Real Russian Brown Bread

Vera Beljakova-Miller, e-mail message to Michael Miller.

Picked this Russian recipe for black bread from Ruslife. I can't bake, so please don't come back to me if it doesn't work! I quote: "When you get the urge for Russian brown bread but can't get to Moscow, try this very good recipe. We wish we could remember where we found it, so we could credit the cook. If it is yours, let us know!"

2 cups whole wheat flour
1 cup rye flour
1 cup rolled oats
1 cup corn meal
1 cup unbleached flour
1 cup allbran
1/2 cup powdered milk
1/4 cup honey
1/4 cup olive oil
Big spoon of dry yeast
Pinch salt maybe
Water as required, but careful.
2 bowls (1 large, 1 small) and a large stout spoon

1. Sprinkle small amount cornmeal in bottom of a dry pan and I guarantee you that the loaf will not stick. Old beat up iron pans are the best. Never aluminum.

2. Save all of the 1 cup unbleached flour for kneading the dough later on.

3. Mix all remaining dry ingredients in the large mixing bowl that's larger than you think you will need.

4. Prepare warm water; use less than you think is needed. The water should be almost hot. The mixing bowl and spoon should be preheated with hot water. Everything should be at room temperature except for the water which is very warm but not hot.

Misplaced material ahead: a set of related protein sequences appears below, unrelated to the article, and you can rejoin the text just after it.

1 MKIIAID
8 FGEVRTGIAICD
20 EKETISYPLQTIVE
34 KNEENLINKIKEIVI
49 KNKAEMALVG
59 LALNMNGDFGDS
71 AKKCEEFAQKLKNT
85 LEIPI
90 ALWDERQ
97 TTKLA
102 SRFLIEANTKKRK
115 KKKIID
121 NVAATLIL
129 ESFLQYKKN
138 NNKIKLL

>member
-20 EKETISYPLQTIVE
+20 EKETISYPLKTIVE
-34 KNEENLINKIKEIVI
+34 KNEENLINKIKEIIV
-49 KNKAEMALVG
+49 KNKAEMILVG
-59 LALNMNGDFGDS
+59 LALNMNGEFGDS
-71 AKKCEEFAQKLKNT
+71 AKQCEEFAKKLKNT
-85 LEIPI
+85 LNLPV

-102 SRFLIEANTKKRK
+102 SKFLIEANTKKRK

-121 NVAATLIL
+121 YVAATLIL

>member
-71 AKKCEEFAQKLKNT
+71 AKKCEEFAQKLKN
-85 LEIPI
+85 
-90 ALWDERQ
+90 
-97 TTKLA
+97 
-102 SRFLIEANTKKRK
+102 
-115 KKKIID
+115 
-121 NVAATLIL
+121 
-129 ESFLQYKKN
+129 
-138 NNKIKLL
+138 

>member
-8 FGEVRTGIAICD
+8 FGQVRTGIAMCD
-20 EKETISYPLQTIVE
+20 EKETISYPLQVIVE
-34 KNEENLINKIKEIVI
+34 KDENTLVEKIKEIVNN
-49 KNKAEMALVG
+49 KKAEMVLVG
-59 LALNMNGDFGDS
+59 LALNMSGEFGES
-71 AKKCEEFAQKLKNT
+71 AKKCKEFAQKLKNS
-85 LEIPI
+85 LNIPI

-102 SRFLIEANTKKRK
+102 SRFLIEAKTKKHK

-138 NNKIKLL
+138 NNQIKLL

5. Mix half the warm water with the powdered milk, honey, salt, oil. You can include the dry yeast if you wish to see it foam (called proof the yeast).

6. Add the warm water mixture containing the milk, honey, salt, and oil solution to the mixing bowl containing the prepared dry ingredients. Mix well until you are exhausted. Then set in a comfortably warm place until dough rises.

8. Then knead again, noting that the dough has acquired a very different consistency in that it has elasticity now whereas originally it was a blob of gelatinous glop.

9. Dump the unused 1 cup unbleached flour onto the smoothest table top you can find and commence kneading the dough with the flour until again you are exhausted. The smooth table top I use is a 3 ft x 3 ft marble slab made especially for kneading dough. My wife, out of desperation, made me a present of it 20 years ago .

10. In about 1/2 hour you will begin to see the wonders of home baked bread from scratch. Let the dough rise one last time, or if you need the exercise knead it again and then form it into a proper loaf and tenderly deposit it on top of the few bits of cornmeal in the prepared iron baking pan.

11. Bake at 350 degrees F. for 30-50 minutes. You can preheat the oven, or, if energy conscious, place the formed loaf in the oven, let it rise, then start the oven while the loaf is in the act of rising. The secret is to catch it on the rise, too early or too late and you will have a less desirable bread.

Notes of interest

You can use most any grain product in this bread. Cooked leftovers such as oatmeal, cornbread, rice, old biscuits, crackers; so there is no waste.

I have great luck including brown sugar, raisins, and dates in the dough and often obtain the most astonishing results. This type bread seems to satisfy a nostalgic type of hunger that no store bought bread can satisfy.

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